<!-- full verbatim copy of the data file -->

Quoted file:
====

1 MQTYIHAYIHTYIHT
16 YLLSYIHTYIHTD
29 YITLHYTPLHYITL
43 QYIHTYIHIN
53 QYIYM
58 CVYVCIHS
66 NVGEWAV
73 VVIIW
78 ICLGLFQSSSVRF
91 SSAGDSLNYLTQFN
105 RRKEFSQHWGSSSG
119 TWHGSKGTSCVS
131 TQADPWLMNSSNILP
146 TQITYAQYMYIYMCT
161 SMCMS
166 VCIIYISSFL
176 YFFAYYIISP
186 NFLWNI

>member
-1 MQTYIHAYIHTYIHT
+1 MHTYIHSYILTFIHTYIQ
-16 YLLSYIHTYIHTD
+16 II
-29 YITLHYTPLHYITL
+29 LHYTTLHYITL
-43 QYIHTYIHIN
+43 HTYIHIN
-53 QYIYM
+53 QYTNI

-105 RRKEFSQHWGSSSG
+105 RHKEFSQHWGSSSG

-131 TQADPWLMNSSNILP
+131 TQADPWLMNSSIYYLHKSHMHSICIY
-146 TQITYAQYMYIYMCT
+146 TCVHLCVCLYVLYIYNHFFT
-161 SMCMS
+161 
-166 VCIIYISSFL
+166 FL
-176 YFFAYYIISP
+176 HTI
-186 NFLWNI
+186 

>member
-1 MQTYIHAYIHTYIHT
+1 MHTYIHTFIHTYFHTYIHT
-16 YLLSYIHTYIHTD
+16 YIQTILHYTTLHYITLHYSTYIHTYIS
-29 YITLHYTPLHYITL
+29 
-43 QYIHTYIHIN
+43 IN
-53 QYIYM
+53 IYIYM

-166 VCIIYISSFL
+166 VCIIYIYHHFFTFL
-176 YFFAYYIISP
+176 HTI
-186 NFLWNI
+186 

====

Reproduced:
1 MQTYIHAYIHTYIHT
16 YLLSYIHTYIHTD
29 YITLHYTPLHYITL
43 QYIHTYIHIN
53 QYIYM
58 CVYVCIHS
66 NVGEWAV
73 VVIIW
78 ICLGLFQSSSVRF
91 SSAGDSLNYLTQFN
105 RRKEFSQHWGSSSG
119 TWHGSKGTSCVS
131 TQADPWLMNSSNILP
146 TQITYAQYMYIYMCT
161 SMCMS
166 VCIIYISSFL
176 YFFAYYIISP
186 NFLWNI

>member
-1 MQTYIHAYIHTYIHT
+1 MHTYIHSYILTFIHTYIQ
-16 YLLSYIHTYIHTD
+16 II
-29 YITLHYTPLHYITL
+29 LHYTTLHYITL
-43 QYIHTYIHIN
+43 HTYIHIN
-53 QYIYM
+53 QYTNI

-105 RRKEFSQHWGSSSG
+105 RHKEFSQHWGSSSG

-131 TQADPWLMNSSNILP
+131 TQADPWLMNSSIYYLHKSHMHSICIY
-146 TQITYAQYMYIYMCT
+146 TCVHLCVCLYVLYIYNHFFT
-161 SMCMS
+161 
-166 VCIIYISSFL
+166 FL
-176 YFFAYYIISP
+176 HTI
-186 NFLWNI
+186 

>member
-1 MQTYIHAYIHTYIHT
+1 MHTYIHTFIHTYFHTYIHT
-16 YLLSYIHTYIHTD
+16 YIQTILHYTTLHYITLHYSTYIHTYIS
-29 YITLHYTPLHYITL
+29 
-43 QYIHTYIHIN
+43 IN
-53 QYIYM
+53 IYIYM

-166 VCIIYISSFL
+166 VCIIYIYHHFFTFL
-176 YFFAYYIISP
+176 HTI
-186 NFLWNI
+186 